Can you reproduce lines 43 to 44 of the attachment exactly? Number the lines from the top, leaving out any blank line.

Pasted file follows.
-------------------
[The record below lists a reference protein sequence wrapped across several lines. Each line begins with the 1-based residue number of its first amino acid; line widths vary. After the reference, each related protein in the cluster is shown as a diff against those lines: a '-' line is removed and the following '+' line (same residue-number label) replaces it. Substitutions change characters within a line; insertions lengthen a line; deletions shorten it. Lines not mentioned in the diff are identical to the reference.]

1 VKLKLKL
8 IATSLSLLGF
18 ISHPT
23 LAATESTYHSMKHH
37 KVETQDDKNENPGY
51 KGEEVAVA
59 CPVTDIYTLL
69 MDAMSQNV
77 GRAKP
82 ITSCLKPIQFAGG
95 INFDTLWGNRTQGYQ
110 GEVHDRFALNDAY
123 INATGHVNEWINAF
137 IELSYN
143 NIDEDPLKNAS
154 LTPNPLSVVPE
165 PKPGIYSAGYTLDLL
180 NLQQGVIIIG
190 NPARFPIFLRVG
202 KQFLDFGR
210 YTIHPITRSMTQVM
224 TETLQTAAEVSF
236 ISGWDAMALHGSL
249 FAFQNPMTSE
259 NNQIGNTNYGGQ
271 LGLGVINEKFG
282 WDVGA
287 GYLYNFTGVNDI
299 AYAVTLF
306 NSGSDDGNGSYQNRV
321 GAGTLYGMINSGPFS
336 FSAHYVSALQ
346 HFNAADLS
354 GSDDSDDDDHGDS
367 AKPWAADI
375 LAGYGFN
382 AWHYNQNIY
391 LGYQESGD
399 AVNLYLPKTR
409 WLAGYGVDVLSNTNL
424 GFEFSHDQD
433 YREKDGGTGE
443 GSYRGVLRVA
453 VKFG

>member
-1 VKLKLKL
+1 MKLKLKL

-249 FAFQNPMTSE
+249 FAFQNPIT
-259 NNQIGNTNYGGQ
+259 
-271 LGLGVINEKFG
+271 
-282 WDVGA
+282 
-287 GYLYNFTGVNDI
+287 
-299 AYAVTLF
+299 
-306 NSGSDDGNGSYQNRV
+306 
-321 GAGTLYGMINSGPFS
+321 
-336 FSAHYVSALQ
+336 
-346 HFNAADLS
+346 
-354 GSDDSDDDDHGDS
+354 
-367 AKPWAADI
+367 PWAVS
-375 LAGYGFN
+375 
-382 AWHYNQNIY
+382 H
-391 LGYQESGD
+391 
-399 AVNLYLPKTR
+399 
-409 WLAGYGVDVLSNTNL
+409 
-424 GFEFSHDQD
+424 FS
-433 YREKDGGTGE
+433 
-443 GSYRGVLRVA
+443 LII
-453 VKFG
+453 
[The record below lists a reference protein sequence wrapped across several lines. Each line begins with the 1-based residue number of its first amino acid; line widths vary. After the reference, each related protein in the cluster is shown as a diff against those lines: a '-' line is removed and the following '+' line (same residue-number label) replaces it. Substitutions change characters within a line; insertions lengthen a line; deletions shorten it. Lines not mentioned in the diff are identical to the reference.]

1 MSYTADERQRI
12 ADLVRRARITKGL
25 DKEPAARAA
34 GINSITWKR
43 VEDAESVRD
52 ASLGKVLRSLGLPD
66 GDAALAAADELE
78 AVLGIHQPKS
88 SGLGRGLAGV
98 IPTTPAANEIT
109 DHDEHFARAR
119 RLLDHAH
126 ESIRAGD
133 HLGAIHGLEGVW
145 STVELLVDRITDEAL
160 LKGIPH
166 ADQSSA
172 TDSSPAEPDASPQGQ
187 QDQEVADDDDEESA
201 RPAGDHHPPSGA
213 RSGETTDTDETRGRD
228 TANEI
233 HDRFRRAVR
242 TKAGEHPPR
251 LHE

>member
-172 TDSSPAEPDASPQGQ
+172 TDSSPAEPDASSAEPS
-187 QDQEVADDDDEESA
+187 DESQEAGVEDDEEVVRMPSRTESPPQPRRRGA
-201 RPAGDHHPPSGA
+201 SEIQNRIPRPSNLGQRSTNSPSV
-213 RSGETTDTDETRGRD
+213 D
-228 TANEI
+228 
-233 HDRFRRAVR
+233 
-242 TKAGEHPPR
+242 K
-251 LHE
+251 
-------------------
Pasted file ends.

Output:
433 YREKDGGTGE
443 GSYRGVLRVA